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Saturday, 23 February 2013

Review: William Dalrymple, Return of a King


I hesitated over buying this book: Would I really commit to reading 500 pages on the first British Invasion of Afghanistan, way back in 1839. But then I remembered Dalrymple as a fine writer from one of his previous books, From the Holy Mountain, and I remembered that the Taliban remember all our Invasions. They provide the context in which the Taliban view our current stupidities, such as the deployment of a spare Princeling Harry - a move we make without thinking or caring that it will immediately revive memories of the past inglories of our ruling classte.

Dalrymple's book is about the first of those inglories. We invaded Afghanistan in 1839 to overthrow a ruler, Dost Mohammad, perfectly well disposed towards us. But a paranoid fear of Russian Designs on Afghanistan clouded our judgement. At great expense in men and treasure, we re-installed his predecessor, Shah Shuja, who had been our pensioner for decades. But though he was at least reasonably capable of ruling in his own right, we made him appear a mere puppet. At the same time, we failed to get our own act together militarily (Elphinstone) and politically (Macnaghten, Burnes, Auckland). Right at the outset, the rape of a young Afghan girl by a drunken soldier (pp 172 - 73) concentrated the minds of Afghans on what it means to live under Foreign occupation and, in due course and after other affronts, the clergy sanctioned a jihad for the defence of Islam. Dost Mohammad's son, Akbar Khan, proved a capable military leader and within a short space of time Shah Shuja, Burnes and Macnaghten were murdered and the Army of Occupation forced into a harrowing winter Retreat which few survived.

Unwilling to accept humiliation,  we started again in 1842 and sent in an Army of Retribution under Sir George Pollock with a mission to loot, rape and kill - and, as if that was not enough to satisfy our need for Retribution, cut rings around Afghan fruit trees. We had no intention to stay and occupy, but the new Governor General of India, Lord Ellenborough, gave Pollock's Army and that of General Knott, based in Kandahar,  permission to "withdraw via Kabul" (page 440). By the time they got there, most of the Afghan population had left to hide in the hills. So the Armies had to take their vengeance on the city itself, burning it to the ground; they also attacked the few hundred  pro-British Indian traders who had remained in the city, foolishly thinking that it was their Friends who were arriving.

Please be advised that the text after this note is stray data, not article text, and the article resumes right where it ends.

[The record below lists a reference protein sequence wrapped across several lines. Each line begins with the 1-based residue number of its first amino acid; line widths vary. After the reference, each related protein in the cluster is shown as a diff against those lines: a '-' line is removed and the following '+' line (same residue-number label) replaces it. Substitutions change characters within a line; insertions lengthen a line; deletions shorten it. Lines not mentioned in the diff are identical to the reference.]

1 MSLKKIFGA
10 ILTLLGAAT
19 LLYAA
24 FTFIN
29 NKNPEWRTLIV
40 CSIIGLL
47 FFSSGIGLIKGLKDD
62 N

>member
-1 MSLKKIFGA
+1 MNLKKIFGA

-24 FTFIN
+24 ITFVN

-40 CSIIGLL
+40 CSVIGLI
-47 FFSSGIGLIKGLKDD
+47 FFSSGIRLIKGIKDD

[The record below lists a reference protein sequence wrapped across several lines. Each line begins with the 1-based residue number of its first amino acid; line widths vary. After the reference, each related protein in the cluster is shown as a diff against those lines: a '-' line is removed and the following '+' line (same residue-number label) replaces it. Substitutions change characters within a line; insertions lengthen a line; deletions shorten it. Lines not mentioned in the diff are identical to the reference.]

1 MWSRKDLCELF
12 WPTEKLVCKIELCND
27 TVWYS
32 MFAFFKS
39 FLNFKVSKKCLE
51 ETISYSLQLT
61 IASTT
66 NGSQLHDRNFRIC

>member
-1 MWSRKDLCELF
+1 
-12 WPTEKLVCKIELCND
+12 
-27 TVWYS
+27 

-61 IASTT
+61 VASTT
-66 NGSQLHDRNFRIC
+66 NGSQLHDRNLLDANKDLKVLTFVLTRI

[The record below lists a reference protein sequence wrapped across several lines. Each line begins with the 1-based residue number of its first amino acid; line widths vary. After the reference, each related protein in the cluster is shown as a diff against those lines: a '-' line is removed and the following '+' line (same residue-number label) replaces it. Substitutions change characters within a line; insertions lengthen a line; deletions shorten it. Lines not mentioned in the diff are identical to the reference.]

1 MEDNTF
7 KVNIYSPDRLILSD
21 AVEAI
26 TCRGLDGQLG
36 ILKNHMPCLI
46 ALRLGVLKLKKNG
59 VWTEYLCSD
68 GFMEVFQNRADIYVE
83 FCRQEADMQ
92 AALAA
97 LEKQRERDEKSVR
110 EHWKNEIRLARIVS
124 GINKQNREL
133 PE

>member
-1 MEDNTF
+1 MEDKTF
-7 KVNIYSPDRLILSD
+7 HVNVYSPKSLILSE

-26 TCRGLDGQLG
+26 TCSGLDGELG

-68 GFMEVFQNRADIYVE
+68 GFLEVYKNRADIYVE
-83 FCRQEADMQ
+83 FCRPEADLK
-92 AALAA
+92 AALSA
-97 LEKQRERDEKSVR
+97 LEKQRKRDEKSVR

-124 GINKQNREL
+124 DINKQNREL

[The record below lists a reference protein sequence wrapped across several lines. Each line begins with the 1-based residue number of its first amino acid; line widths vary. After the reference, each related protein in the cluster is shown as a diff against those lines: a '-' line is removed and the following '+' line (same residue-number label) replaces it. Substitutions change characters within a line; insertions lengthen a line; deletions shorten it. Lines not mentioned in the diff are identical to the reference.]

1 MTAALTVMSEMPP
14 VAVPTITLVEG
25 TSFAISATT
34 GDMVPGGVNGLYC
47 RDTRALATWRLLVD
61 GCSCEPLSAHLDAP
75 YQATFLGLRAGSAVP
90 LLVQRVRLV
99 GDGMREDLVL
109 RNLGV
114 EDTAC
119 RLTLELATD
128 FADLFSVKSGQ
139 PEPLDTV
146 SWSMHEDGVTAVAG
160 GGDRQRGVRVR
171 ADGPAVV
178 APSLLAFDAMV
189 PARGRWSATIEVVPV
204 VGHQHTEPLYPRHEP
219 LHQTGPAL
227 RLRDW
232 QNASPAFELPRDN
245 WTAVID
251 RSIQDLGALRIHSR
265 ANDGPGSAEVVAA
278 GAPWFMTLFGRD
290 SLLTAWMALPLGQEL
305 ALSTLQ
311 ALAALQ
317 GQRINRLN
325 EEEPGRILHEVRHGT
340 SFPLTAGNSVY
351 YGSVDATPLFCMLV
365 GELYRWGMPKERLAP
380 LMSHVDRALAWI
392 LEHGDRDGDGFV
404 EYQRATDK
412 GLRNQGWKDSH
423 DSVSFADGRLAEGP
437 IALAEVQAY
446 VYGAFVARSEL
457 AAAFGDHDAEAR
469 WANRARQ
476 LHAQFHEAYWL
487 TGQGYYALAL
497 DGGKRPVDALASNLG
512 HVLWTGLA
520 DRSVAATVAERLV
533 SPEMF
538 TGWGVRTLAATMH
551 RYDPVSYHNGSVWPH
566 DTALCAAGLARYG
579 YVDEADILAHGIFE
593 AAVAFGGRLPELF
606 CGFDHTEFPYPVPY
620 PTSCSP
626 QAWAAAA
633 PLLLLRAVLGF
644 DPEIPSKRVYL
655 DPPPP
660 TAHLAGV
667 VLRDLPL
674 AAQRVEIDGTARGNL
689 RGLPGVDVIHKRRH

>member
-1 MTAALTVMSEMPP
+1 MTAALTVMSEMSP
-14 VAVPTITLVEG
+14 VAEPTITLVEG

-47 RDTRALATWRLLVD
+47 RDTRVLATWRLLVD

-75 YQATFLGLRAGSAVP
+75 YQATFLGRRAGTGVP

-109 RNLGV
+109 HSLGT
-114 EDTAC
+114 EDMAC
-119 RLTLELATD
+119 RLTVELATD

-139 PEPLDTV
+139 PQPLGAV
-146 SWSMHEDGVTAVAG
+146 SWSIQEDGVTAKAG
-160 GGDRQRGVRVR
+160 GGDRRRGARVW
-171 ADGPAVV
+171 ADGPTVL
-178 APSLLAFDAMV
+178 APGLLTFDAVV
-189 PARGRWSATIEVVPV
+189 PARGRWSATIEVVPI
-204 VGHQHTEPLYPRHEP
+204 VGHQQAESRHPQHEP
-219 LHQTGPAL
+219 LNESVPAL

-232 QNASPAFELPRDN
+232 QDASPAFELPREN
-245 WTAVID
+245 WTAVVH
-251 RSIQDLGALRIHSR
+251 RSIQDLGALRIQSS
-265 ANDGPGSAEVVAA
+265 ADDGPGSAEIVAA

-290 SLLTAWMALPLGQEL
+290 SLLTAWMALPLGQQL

Having ensured that the fruit trees would die, we left - and in due course, allowed Dost Mohammad to resume his interrupted rule. He reigned successfully until his death in 1863, securing what are more or less the boundaries of modern Afghanistan. 

Dalrymple tells his story both from the well-known letters, diaries and historical narratives of the British (basically, English and Scottish) participants in the disaster but also from Afghan narratives, which he claims to be the first to utilise fully (see the "Author;'s Note" at pp.489 - 502). Quotations from these sources - often written in the form of epic poems - form a significant part of the book and throw into relief the lack of understanding, competence and clarity of purpose shown by the British leadership. 

In the end, it was not difficult to read these 500 pages, sobering as many of them are. At the end, Dalrymple lightly sketches their connection to the failure of the latest invasion of Afghanistan.

Dalrymple has done a terrific amount of research to write this book, has written it well, and deserves to have a wide readership.






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